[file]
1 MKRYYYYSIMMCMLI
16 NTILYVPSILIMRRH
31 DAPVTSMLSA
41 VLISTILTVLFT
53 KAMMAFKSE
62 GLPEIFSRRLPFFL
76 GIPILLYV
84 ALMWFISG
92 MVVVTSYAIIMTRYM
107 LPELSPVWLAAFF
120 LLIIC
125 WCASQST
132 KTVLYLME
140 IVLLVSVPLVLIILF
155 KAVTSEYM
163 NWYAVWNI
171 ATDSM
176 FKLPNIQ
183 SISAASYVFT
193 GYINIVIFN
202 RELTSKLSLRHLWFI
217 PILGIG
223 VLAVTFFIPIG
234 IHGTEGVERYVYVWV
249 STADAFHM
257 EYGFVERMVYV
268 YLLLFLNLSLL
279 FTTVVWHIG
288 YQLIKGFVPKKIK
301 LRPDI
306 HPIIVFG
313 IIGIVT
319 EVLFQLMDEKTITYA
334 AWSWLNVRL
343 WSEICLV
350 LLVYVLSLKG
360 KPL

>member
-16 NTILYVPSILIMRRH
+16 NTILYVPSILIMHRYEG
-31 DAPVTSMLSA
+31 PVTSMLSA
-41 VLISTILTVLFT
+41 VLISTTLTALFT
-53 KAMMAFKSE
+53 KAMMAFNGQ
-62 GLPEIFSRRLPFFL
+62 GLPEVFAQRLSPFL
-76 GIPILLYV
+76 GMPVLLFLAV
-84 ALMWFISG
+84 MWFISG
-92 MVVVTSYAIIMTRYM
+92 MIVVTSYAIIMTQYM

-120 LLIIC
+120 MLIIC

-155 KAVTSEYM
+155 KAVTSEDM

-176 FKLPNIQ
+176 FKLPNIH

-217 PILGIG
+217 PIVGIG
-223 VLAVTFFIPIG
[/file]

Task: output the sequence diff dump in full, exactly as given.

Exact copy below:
1 MKRYYYYSIMMCMLI
16 NTILYVPSILIMRRH
31 DAPVTSMLSA
41 VLISTILTVLFT
53 KAMMAFKSE
62 GLPEIFSRRLPFFL
76 GIPILLYV
84 ALMWFISG
92 MVVVTSYAIIMTRYM
107 LPELSPVWLAAFF
120 LLIIC
125 WCASQST
132 KTVLYLME
140 IVLLVSVPLVLIILF
155 KAVTSEYM
163 NWYAVWNI
171 ATDSM
176 FKLPNIQ
183 SISAASYVFT
193 GYINIVIFN
202 RELTSKLSLRHLWFI
217 PILGIG
223 VLAVTFFIPIG
234 IHGTEGVERYVYVWV
249 STADAFHM
257 EYGFVERMVYV
268 YLLLFLNLSLL
279 FTTVVWHIG
288 YQLIKGFVPKKIK
301 LRPDI
306 HPIIVFG
313 IIGIVT
319 EVLFQLMDEKTITYA
334 AWSWLNVRL
343 WSEICLV
350 LLVYVLSLKG
360 KPL

>member
-16 NTILYVPSILIMRRH
+16 NTILYVPSILIMHRYEG
-31 DAPVTSMLSA
+31 PVTSMLSA
-41 VLISTILTVLFT
+41 VLISTTLTALFT
-53 KAMMAFKSE
+53 KAMMAFNGQ
-62 GLPEIFSRRLPFFL
+62 GLPEVFAQRLSPFL
-76 GIPILLYV
+76 GMPVLLFLAV
-84 ALMWFISG
+84 MWFISG
-92 MVVVTSYAIIMTRYM
+92 MIVVTSYAIIMTQYM

-120 LLIIC
+120 MLIIC

-155 KAVTSEYM
+155 KAVTSEDM

-176 FKLPNIQ
+176 FKLPNIH

-217 PILGIG
+217 PIVGIG
-223 VLAVTFFIPIG